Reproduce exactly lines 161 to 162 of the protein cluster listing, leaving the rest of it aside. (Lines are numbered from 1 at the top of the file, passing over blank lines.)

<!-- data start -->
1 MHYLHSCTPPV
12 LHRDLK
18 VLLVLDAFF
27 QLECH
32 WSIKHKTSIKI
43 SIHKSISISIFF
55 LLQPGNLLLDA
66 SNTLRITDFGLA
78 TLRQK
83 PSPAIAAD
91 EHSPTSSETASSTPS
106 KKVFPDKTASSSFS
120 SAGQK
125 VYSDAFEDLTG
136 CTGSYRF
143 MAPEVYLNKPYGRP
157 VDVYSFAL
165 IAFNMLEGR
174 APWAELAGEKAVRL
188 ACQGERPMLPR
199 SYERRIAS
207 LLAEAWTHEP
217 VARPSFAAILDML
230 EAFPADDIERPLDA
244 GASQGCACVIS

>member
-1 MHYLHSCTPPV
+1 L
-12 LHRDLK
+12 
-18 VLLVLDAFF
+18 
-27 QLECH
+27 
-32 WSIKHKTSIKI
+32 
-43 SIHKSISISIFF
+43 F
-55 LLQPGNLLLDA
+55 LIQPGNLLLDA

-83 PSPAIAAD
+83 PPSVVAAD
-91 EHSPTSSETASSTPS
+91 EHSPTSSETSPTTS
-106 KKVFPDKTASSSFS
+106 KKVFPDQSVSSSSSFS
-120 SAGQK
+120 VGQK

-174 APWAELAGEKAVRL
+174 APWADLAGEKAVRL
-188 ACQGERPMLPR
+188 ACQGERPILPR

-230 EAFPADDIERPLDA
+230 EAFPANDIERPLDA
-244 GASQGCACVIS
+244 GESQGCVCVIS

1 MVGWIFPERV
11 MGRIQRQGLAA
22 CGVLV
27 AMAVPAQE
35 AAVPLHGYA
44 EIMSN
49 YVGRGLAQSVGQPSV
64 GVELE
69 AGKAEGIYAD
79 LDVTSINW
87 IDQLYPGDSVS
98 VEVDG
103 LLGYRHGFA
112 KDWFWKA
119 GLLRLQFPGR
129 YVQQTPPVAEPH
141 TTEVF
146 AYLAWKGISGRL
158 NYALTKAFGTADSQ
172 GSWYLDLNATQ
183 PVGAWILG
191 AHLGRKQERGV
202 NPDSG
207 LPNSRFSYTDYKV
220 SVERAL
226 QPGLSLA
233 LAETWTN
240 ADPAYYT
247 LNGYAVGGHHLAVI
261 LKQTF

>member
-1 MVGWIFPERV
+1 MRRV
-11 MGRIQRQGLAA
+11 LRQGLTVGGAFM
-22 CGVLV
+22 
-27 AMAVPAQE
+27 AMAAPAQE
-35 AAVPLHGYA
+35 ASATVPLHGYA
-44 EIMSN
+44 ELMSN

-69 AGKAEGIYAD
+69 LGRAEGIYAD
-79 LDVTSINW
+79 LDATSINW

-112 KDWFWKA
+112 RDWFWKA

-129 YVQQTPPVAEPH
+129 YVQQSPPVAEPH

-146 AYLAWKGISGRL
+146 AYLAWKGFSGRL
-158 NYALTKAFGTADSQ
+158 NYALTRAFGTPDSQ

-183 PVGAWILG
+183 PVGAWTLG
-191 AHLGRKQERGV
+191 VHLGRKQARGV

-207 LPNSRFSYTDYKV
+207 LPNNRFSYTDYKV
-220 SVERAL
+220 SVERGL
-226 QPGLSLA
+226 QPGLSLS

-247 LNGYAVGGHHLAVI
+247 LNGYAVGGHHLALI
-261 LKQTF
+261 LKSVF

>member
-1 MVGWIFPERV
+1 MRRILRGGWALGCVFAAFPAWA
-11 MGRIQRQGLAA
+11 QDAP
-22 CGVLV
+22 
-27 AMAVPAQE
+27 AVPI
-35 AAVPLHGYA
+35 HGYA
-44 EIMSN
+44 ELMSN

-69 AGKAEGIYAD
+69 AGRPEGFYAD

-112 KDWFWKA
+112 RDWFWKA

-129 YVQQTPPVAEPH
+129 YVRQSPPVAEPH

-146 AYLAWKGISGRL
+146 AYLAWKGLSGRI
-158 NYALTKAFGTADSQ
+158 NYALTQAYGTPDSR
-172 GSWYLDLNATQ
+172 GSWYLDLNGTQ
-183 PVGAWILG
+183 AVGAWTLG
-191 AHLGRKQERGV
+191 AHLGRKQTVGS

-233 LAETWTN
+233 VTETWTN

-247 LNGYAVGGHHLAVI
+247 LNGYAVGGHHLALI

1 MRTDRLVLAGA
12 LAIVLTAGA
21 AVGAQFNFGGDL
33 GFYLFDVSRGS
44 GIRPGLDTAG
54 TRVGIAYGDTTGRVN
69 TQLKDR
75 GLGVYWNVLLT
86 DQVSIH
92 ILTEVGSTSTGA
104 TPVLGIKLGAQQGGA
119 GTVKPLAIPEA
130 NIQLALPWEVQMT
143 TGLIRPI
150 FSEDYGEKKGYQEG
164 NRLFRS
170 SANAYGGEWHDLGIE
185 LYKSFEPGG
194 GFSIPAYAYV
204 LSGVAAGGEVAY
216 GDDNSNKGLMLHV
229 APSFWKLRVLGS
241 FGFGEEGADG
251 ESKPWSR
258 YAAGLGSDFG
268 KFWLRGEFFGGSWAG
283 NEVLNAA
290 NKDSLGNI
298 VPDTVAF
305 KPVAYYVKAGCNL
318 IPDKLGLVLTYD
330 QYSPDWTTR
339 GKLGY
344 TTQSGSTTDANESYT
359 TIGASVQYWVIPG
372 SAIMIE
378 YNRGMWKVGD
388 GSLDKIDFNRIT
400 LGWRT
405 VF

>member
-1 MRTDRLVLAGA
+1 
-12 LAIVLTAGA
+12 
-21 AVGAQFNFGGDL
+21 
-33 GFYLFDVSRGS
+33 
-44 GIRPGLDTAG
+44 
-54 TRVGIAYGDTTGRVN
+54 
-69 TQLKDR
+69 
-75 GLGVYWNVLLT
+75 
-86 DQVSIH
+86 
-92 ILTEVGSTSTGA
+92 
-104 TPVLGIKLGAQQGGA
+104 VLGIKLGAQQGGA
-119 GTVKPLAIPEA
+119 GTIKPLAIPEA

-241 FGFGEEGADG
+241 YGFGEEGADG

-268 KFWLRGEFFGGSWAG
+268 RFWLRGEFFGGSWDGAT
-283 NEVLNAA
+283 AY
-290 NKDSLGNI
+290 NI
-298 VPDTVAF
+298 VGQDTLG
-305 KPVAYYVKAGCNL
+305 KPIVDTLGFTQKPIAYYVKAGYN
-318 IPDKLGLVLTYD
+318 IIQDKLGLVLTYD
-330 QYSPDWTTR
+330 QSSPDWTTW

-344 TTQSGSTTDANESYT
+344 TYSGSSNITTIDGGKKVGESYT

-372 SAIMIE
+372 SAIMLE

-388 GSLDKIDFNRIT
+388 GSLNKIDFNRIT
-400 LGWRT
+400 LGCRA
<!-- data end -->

21 AVGAQFNFGGDL
33 GFYLFDVSRGS